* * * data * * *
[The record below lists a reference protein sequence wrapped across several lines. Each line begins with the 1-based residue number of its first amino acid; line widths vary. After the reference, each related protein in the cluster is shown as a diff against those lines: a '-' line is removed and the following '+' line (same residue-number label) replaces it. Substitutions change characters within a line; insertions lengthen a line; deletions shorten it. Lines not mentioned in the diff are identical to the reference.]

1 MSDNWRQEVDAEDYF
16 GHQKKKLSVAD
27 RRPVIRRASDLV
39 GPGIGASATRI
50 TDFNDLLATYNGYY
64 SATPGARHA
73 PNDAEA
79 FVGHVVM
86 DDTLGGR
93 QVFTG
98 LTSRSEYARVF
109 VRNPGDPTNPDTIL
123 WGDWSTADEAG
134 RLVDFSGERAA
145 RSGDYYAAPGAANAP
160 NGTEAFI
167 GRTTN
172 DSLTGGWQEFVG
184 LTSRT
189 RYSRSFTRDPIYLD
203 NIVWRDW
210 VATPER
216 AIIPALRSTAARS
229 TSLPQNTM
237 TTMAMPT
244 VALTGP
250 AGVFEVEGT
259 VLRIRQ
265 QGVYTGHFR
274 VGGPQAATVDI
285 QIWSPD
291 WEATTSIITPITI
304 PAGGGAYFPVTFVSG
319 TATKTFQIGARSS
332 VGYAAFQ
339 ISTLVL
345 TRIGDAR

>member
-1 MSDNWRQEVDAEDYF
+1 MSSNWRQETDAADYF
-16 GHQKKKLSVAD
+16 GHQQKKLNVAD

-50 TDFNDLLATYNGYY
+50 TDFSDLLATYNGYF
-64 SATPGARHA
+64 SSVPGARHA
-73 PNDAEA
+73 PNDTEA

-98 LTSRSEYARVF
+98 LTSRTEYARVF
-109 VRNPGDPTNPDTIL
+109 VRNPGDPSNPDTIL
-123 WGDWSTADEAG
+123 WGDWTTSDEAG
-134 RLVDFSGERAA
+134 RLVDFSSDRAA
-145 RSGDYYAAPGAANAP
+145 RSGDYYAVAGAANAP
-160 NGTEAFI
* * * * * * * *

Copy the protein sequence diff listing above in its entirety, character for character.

[The record below lists a reference protein sequence wrapped across several lines. Each line begins with the 1-based residue number of its first amino acid; line widths vary. After the reference, each related protein in the cluster is shown as a diff against those lines: a '-' line is removed and the following '+' line (same residue-number label) replaces it. Substitutions change characters within a line; insertions lengthen a line; deletions shorten it. Lines not mentioned in the diff are identical to the reference.]

1 MSDNWRQEVDAEDYF
16 GHQKKKLSVAD
27 RRPVIRRASDLV
39 GPGIGASATRI
50 TDFNDLLATYNGYY
64 SATPGARHA
73 PNDAEA
79 FVGHVVM
86 DDTLGGR
93 QVFTG
98 LTSRSEYARVF
109 VRNPGDPTNPDTIL
123 WGDWSTADEAG
134 RLVDFSGERAA
145 RSGDYYAAPGAANAP
160 NGTEAFI
167 GRTTN
172 DSLTGGWQEFVG
184 LTSRT
189 RYSRSFTRDPIYLD
203 NIVWRDW
210 VATPER
216 AIIPALRSTAARS
229 TSLPQNTM
237 TTMAMPT
244 VALTGP
250 AGVFEVEGT
259 VLRIRQ
265 QGVYTGHFR
274 VGGPQAATVDI
285 QIWSPD
291 WEATTSIITPITI
304 PAGGGAYFPVTFVSG
319 TATKTFQIGARSS
332 VGYAAFQ
339 ISTLVL
345 TRIGDAR

>member
-1 MSDNWRQEVDAEDYF
+1 MSSNWRQETDAADYF
-16 GHQKKKLSVAD
+16 GHQQKKLNVAD

-50 TDFNDLLATYNGYY
+50 TDFSDLLATYNGYF
-64 SATPGARHA
+64 SSVPGARHA
-73 PNDAEA
+73 PNDTEA

-98 LTSRSEYARVF
+98 LTSRTEYARVF
-109 VRNPGDPTNPDTIL
+109 VRNPGDPSNPDTIL
-123 WGDWSTADEAG
+123 WGDWTTSDEAG
-134 RLVDFSGERAA
+134 RLVDFSSDRAA
-145 RSGDYYAAPGAANAP
+145 RSGDYYAVAGAANAP
-160 NGTEAFI